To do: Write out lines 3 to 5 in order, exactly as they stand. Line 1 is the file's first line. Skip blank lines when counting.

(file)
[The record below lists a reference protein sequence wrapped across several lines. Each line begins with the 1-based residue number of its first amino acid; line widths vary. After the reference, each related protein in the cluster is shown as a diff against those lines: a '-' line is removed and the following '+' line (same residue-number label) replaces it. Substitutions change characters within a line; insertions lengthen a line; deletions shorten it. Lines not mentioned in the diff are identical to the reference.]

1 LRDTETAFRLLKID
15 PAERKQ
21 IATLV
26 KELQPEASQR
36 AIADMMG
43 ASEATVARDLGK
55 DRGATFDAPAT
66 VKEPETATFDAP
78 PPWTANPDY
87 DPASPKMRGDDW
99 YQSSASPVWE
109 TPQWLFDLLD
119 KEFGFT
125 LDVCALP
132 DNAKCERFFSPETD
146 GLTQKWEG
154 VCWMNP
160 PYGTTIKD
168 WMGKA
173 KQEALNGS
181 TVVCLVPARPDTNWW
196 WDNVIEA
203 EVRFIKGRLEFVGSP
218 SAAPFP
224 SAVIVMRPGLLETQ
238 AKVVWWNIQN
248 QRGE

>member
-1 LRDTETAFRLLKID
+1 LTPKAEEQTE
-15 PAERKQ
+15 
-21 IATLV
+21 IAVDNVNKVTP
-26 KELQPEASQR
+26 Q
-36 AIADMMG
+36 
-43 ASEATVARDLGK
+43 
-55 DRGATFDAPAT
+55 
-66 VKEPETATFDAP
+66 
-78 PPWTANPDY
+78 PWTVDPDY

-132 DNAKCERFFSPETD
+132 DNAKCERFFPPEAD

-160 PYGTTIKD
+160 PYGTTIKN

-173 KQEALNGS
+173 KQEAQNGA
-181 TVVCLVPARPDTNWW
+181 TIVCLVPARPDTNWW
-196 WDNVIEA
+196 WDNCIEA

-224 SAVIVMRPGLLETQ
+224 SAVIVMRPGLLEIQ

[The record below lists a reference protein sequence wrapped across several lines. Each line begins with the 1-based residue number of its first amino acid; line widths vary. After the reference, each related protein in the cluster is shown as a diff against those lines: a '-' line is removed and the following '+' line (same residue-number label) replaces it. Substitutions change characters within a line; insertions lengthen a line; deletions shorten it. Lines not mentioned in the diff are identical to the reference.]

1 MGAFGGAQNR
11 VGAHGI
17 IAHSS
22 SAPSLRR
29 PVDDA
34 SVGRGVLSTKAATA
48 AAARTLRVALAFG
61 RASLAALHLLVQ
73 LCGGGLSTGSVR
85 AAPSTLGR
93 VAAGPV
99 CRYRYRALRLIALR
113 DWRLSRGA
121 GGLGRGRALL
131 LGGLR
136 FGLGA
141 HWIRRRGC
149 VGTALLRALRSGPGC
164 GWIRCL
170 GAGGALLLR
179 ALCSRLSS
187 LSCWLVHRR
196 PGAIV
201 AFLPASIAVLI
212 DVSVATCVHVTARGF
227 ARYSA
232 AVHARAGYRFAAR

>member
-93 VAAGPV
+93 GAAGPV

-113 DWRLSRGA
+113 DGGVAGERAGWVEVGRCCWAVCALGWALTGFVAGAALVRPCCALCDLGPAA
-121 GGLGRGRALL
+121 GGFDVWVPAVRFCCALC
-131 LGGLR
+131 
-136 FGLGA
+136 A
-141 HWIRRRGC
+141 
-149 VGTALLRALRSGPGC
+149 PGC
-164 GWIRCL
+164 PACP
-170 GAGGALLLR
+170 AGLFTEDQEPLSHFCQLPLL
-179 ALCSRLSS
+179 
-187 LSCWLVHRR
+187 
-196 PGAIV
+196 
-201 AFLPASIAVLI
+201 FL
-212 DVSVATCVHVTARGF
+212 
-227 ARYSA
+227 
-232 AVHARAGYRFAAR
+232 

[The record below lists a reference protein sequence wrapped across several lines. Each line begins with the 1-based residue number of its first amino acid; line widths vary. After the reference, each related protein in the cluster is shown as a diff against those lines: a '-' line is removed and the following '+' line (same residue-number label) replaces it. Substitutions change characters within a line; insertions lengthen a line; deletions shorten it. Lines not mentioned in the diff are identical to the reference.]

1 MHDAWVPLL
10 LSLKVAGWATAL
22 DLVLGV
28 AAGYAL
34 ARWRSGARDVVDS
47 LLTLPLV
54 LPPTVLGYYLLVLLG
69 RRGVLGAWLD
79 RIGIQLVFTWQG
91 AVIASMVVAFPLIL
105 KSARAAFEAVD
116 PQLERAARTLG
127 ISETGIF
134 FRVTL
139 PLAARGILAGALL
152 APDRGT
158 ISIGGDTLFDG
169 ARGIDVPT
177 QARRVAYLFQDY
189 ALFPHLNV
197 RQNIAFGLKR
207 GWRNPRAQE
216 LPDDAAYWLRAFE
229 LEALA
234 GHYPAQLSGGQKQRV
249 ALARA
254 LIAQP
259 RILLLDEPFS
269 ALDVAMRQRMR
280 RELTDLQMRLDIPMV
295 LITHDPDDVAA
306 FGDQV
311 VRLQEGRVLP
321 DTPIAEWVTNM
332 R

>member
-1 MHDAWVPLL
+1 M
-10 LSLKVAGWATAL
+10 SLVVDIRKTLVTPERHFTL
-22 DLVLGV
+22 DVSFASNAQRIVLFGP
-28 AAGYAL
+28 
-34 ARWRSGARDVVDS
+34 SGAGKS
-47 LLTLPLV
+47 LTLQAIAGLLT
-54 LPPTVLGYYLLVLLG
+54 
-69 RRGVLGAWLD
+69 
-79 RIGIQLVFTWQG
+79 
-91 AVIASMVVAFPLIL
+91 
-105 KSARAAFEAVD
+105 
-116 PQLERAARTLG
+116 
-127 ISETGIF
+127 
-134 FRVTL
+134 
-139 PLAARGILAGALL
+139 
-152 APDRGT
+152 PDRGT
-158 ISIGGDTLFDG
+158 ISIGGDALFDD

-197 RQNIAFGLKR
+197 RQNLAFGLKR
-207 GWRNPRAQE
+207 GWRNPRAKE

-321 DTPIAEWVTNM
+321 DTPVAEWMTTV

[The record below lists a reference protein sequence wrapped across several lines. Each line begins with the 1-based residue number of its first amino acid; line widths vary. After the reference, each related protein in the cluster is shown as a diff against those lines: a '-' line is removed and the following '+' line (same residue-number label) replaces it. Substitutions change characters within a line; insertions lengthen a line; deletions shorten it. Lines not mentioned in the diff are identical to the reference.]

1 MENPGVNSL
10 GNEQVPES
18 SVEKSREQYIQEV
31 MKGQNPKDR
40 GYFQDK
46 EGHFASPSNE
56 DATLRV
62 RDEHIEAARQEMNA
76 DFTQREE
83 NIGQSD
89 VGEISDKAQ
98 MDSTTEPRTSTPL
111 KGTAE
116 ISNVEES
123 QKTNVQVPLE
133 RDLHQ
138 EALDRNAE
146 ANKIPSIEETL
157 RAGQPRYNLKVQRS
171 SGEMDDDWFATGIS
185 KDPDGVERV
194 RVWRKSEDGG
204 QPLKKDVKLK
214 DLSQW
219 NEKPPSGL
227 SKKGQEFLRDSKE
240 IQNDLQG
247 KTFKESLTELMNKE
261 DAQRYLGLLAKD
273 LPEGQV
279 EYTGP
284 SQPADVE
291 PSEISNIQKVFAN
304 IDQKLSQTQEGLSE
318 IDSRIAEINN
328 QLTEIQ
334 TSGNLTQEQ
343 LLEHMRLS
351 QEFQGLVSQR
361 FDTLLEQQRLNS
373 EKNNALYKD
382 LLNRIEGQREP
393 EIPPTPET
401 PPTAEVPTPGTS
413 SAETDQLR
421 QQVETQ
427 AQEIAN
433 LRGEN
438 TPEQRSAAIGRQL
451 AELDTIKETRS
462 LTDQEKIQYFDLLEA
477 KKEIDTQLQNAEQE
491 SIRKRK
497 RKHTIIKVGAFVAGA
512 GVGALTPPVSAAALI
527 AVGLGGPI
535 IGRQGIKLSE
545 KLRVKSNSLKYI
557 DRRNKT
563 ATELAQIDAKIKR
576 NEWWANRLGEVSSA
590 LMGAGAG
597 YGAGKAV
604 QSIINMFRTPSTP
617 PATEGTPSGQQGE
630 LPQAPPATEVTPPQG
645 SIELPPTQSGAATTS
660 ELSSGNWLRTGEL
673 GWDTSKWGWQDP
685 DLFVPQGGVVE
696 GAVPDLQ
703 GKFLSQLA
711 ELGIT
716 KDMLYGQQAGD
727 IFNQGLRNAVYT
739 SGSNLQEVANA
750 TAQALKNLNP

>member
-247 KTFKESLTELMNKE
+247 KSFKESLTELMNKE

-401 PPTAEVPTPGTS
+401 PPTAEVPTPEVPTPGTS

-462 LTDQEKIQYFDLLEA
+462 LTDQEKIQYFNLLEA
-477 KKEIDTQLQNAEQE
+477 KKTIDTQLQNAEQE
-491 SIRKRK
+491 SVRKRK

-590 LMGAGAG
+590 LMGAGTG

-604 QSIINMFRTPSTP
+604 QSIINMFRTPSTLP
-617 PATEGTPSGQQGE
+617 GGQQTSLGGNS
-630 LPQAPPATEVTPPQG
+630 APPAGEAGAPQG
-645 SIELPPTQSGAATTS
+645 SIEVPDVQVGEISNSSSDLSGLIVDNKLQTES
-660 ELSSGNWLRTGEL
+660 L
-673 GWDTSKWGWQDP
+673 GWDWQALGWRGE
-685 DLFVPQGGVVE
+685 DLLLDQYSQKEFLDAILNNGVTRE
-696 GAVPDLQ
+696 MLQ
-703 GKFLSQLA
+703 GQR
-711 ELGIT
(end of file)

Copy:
15 PAERKQ
21 IATLV
26 KELQPEASQR